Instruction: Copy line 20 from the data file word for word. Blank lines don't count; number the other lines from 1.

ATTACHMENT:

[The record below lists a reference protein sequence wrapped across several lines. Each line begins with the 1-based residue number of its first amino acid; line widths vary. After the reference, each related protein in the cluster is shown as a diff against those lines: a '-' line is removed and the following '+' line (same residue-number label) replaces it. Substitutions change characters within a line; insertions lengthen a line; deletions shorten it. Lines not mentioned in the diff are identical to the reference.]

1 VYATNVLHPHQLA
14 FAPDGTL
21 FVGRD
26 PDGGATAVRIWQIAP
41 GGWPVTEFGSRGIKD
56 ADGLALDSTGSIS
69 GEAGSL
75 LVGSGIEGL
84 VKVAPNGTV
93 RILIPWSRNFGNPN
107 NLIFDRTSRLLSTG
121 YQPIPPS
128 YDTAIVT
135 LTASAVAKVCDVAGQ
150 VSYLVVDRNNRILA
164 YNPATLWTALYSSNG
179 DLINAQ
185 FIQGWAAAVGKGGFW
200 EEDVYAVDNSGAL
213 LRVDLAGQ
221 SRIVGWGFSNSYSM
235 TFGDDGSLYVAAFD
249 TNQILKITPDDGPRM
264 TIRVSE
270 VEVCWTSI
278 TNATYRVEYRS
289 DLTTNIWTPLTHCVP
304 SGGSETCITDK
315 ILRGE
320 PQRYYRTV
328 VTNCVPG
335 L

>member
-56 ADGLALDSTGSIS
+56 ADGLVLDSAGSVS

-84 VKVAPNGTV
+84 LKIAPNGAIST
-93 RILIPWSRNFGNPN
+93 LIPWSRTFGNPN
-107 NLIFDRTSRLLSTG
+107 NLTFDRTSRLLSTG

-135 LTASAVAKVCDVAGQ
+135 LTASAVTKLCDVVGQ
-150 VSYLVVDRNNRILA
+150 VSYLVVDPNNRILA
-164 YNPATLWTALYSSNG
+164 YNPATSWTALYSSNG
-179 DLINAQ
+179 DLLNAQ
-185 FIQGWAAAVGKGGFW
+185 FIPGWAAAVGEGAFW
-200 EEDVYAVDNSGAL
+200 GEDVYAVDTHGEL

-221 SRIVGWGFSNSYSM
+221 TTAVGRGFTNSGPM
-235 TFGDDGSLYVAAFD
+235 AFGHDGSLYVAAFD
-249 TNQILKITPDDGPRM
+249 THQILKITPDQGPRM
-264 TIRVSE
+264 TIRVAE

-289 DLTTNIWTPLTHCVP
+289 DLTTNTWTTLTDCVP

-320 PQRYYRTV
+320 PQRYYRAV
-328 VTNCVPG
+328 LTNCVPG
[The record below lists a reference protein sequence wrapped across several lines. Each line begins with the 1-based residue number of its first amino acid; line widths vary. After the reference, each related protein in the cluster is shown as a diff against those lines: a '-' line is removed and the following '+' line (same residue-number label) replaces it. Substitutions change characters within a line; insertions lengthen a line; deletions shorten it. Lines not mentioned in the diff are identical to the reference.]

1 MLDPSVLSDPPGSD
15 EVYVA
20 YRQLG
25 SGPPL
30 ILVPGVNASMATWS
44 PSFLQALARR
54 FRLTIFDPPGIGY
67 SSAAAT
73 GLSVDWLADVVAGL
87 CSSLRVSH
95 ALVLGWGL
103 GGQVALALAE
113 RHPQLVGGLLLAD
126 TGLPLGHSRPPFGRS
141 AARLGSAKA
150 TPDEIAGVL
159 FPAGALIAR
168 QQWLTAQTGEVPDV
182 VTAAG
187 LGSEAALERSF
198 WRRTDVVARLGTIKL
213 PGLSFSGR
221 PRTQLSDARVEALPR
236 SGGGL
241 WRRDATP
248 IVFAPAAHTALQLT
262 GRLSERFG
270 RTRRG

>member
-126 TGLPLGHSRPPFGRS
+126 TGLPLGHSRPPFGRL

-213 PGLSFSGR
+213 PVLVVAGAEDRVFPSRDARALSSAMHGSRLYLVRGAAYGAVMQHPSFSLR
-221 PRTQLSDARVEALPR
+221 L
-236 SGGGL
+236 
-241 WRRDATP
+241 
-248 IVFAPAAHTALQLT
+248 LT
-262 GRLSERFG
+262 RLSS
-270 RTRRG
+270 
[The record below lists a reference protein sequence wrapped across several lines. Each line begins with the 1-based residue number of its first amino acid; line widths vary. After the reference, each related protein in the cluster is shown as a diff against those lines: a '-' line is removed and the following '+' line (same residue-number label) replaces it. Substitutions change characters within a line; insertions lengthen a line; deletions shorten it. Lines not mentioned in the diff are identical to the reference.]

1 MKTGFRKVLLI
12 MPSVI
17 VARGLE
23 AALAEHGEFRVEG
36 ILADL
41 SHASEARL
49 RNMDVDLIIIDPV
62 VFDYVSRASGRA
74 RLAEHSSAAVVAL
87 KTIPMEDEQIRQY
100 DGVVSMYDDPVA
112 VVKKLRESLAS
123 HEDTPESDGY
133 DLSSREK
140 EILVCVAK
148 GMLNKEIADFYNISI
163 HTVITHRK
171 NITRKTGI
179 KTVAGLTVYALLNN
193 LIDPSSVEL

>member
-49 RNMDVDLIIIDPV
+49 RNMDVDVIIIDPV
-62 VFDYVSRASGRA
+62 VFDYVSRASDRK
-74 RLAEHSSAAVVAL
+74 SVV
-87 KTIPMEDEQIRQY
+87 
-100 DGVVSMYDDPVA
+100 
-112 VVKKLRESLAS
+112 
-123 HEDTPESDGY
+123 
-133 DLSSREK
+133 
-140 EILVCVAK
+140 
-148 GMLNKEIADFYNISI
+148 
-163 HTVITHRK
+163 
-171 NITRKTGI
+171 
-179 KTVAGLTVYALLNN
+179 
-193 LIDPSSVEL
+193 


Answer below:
200 EEDVYAVDNSGAL